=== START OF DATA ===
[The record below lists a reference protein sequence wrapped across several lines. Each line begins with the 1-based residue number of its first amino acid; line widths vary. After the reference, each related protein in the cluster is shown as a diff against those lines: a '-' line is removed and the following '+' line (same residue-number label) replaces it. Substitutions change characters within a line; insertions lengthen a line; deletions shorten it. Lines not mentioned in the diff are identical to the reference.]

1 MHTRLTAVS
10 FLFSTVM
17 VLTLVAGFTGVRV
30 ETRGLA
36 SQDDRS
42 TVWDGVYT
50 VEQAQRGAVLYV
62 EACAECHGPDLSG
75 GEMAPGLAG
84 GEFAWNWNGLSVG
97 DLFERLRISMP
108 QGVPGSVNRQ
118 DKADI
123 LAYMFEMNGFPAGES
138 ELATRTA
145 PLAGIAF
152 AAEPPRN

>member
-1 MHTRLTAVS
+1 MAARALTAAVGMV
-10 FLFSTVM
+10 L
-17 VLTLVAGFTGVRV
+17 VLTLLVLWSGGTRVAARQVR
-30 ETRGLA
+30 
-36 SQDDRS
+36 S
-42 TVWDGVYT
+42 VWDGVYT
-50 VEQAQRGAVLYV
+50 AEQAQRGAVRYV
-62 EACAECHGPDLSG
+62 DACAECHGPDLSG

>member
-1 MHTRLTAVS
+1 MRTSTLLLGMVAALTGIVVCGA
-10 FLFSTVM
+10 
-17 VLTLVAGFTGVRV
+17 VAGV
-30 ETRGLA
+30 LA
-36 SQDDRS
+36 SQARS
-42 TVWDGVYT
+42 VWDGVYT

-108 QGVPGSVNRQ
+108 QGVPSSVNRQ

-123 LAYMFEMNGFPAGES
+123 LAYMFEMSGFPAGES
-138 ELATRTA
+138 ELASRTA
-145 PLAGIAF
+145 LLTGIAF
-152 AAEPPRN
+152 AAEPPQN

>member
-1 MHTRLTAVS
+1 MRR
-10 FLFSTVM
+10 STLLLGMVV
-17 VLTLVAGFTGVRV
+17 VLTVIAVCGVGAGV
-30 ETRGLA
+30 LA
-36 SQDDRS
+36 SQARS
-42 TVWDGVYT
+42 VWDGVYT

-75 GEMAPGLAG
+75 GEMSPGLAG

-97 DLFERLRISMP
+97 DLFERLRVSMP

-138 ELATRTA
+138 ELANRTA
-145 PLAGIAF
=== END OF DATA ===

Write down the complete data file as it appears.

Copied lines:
[The record below lists a reference protein sequence wrapped across several lines. Each line begins with the 1-based residue number of its first amino acid; line widths vary. After the reference, each related protein in the cluster is shown as a diff against those lines: a '-' line is removed and the following '+' line (same residue-number label) replaces it. Substitutions change characters within a line; insertions lengthen a line; deletions shorten it. Lines not mentioned in the diff are identical to the reference.]

1 MHTRLTAVS
10 FLFSTVM
17 VLTLVAGFTGVRV
30 ETRGLA
36 SQDDRS
42 TVWDGVYT
50 VEQAQRGAVLYV
62 EACAECHGPDLSG
75 GEMAPGLAG
84 GEFAWNWNGLSVG
97 DLFERLRISMP
108 QGVPGSVNRQ
118 DKADI
123 LAYMFEMNGFPAGES
138 ELATRTA
145 PLAGIAF
152 AAEPPRN

>member
-1 MHTRLTAVS
+1 MAARALTAAVGMV
-10 FLFSTVM
+10 L
-17 VLTLVAGFTGVRV
+17 VLTLLVLWSGGTRVAARQVR
-30 ETRGLA
+30 
-36 SQDDRS
+36 S
-42 TVWDGVYT
+42 VWDGVYT
-50 VEQAQRGAVLYV
+50 AEQAQRGAVRYV
-62 EACAECHGPDLSG
+62 DACAECHGPDLSG

>member
-1 MHTRLTAVS
+1 MRTSTLLLGMVAALTGIVVCGA
-10 FLFSTVM
+10 
-17 VLTLVAGFTGVRV
+17 VAGV
-30 ETRGLA
+30 LA
-36 SQDDRS
+36 SQARS
-42 TVWDGVYT
+42 VWDGVYT

-108 QGVPGSVNRQ
+108 QGVPSSVNRQ

-123 LAYMFEMNGFPAGES
+123 LAYMFEMSGFPAGES
-138 ELATRTA
+138 ELASRTA
-145 PLAGIAF
+145 LLTGIAF
-152 AAEPPRN
+152 AAEPPQN

>member
-1 MHTRLTAVS
+1 MRR
-10 FLFSTVM
+10 STLLLGMVV
-17 VLTLVAGFTGVRV
+17 VLTVIAVCGVGAGV
-30 ETRGLA
+30 LA
-36 SQDDRS
+36 SQARS
-42 TVWDGVYT
+42 VWDGVYT

-75 GEMAPGLAG
+75 GEMSPGLAG

-97 DLFERLRISMP
+97 DLFERLRVSMP

-138 ELATRTA
+138 ELANRTA
-145 PLAGIAF